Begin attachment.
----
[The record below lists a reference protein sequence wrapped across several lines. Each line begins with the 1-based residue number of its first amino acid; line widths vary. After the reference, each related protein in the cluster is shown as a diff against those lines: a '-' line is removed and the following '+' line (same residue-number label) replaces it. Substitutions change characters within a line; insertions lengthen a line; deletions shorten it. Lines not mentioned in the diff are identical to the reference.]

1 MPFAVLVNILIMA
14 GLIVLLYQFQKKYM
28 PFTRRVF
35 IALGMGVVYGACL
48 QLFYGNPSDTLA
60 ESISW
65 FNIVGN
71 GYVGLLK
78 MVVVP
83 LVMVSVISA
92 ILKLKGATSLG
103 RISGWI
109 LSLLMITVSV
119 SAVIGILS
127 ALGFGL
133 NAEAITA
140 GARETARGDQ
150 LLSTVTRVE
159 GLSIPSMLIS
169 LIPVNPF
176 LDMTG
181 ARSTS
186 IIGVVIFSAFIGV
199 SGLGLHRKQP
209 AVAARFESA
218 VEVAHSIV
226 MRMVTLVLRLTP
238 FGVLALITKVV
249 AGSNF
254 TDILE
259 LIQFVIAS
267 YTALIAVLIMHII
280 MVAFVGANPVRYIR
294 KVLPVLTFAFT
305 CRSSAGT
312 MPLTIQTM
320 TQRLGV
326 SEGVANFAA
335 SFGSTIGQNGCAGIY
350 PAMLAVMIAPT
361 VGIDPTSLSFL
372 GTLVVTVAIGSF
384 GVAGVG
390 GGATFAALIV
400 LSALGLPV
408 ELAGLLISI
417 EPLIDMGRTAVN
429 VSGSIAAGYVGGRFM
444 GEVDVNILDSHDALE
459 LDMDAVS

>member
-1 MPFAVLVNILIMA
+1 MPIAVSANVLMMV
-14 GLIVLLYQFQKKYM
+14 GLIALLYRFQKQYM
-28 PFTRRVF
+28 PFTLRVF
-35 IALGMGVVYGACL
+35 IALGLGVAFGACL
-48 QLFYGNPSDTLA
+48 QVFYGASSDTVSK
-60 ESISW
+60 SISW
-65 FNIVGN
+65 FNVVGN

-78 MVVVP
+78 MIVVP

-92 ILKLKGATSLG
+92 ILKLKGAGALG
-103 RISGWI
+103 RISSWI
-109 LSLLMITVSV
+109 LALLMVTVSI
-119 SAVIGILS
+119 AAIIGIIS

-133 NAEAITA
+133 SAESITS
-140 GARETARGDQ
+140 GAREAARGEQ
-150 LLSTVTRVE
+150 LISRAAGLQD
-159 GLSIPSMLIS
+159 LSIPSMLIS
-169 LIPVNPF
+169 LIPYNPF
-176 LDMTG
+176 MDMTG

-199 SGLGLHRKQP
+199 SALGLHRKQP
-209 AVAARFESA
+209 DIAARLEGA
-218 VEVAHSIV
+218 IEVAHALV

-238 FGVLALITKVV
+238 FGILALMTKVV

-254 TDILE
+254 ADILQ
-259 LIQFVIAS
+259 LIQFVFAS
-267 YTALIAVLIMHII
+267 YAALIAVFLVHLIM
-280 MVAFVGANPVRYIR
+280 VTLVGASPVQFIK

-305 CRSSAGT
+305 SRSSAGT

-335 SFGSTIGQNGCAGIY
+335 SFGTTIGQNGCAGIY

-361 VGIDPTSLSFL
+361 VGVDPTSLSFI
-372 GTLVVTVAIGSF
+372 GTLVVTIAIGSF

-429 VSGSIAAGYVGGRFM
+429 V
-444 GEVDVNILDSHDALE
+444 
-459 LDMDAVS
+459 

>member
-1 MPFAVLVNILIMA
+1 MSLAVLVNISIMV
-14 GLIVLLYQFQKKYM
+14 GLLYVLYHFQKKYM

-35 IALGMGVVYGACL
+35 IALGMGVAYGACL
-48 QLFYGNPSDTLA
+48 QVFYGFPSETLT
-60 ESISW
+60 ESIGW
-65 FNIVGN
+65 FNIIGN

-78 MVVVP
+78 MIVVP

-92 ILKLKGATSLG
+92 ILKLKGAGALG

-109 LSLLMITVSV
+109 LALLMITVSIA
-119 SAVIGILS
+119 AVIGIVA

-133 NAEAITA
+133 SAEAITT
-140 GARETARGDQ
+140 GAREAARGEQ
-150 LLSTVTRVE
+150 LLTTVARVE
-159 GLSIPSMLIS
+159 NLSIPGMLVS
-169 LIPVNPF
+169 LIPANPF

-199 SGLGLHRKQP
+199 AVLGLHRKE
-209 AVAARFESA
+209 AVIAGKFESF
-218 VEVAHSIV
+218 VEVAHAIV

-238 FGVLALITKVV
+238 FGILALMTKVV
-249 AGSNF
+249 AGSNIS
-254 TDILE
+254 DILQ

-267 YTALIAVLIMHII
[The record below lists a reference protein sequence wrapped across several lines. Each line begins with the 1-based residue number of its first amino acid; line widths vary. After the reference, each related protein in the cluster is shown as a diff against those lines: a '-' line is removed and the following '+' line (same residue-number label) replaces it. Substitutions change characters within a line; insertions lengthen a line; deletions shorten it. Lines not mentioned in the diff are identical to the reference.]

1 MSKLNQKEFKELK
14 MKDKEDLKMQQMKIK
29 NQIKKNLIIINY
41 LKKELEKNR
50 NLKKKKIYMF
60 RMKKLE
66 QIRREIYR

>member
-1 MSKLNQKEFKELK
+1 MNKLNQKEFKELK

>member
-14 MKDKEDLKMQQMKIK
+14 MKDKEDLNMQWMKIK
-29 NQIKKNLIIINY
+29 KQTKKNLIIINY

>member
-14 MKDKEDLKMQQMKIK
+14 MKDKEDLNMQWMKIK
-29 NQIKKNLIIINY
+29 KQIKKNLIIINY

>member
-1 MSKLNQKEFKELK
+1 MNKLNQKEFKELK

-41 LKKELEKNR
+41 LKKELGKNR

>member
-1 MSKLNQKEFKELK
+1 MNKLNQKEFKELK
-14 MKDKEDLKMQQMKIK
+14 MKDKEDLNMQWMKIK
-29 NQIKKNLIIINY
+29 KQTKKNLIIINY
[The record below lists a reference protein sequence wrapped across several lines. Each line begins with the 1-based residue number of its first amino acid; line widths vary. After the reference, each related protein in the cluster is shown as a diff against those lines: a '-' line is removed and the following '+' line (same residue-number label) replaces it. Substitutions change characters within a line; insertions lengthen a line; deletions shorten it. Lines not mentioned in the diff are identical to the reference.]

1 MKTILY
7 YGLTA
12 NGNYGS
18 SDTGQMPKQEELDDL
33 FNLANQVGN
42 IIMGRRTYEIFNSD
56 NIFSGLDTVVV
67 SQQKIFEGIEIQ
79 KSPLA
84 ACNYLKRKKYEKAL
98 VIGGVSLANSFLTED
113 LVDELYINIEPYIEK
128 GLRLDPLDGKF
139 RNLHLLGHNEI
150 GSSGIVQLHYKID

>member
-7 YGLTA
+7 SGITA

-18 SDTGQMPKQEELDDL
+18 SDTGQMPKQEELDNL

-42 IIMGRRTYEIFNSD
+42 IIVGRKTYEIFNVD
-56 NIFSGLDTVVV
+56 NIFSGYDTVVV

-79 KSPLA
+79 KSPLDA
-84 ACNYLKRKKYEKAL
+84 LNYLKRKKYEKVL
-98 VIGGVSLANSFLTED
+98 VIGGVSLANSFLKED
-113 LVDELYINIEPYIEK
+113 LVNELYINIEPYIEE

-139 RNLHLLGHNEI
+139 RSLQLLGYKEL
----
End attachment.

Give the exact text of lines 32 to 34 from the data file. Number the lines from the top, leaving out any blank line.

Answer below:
259 LIQFVIAS
267 YTALIAVLIMHII
280 MVAFVGANPVRYIR